British budget airline to test volcanic ash detector

EasyJet sees cutting-edge technology as a way to prevent massive cancellations

Easy Jet

So who wants to be first to risk flying on a commercial airliner that is depending on a new type of detection system to avoid flying through an ash cloud that if penetrated could well spell disaster?

Step right up EasyJet passengers, as the first opportunity looks to be yours -- eventually.

From an Associated Press story:

EasyJet said the devices - designed to be placed on an aircraft's tail fin and detect ash clouds within 100 kilometers (60 miles) - are the first of their kind and could prevent a repeat of the shutdown of European airspace in April caused by an erupting Icelandic volcano.

(2010's 25 Geekiest 25th Anniversaries)

The airline is spending 1 million pounds ($1.46 million) developing and testing the technology with aircraft manufacturer Airbus and hopes to roll out the devices in a dozen of its planes by the end of the year.

The AVOID - Airborne Volcanic Object Identifier and Detector - technology is designed to work like the weather detection systems already in use for spotting thunderstorms. A lightweight infrared device would provide images to both the pilots and an airline's flight control center, enabling pilots to see an ash cloud at altitudes between 5,000 feet and 50,000 feet.

The system will require the approval of aviation authorities, who signaled cautious support for the EasyJet initiative.

It's been estimated that the massive flight disruptions caused by the volcanic eruption in Iceland cost airlines more than $1 billion and other businesses perhaps twice that amount.

The problem of aircraft encountering ash clouds is well understood, but methods of monitoring the clouds - satellite and ground-based - have not been precise enough to prevent the kind of massive disruptions seen during the recent eruption in Iceland. From a post on Network World's Layer 8:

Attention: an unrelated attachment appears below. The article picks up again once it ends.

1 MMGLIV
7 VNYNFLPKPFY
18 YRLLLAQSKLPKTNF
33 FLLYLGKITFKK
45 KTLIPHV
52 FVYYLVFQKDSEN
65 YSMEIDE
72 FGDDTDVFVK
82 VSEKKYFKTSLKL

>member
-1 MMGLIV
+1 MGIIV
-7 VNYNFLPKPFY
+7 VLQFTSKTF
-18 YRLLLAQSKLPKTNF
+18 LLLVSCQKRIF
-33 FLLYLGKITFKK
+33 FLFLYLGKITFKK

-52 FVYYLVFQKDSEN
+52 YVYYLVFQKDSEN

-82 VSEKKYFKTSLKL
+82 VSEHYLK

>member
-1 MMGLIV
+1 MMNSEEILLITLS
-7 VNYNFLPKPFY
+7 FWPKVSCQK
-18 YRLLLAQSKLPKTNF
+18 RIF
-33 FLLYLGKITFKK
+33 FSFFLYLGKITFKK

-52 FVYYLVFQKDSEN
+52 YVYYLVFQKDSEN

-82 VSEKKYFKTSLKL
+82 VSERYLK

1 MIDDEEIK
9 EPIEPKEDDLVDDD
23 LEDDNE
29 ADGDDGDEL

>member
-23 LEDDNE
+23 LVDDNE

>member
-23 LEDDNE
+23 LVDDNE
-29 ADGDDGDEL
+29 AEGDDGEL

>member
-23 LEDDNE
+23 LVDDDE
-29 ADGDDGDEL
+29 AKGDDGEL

According to the (European Space Agecy), every year there are about 60 volcanic eruptions and over 90 aircraft have been damaged over the years after flying through volcanic ash clouds. The total cost of damage sustained by aircraft due to volcanic ash clouds from 1982-2000 is estimated at $250 million dollars, the ESA stated.  

The problem high-altitude, volcanic ash is that it can contain glass, rocks and other relatively large objects that can get into jet engines and cause them to fail. The ash can also severely damage the material of the aircraft, clog its sensors, limit the view of its pilots, and severely scratch, or sandblast, cockpit windows, landing light covers and parts of the tail and wings, the ESA noted. 

Aircraft maker Airbus is expected to begin EasyJet's trial of the AVOID technology within two months, after which, provided things go well, the system will be installed on up to a dozen planes in the EasyJet fleet.

While hoping that technology will minimize the impact of future ash clouds, EasyJet appears to still be fuming over the last one, having announced just recently its intent to lead a class-action lawsuit against the aviation authorities who grounded so many planes.

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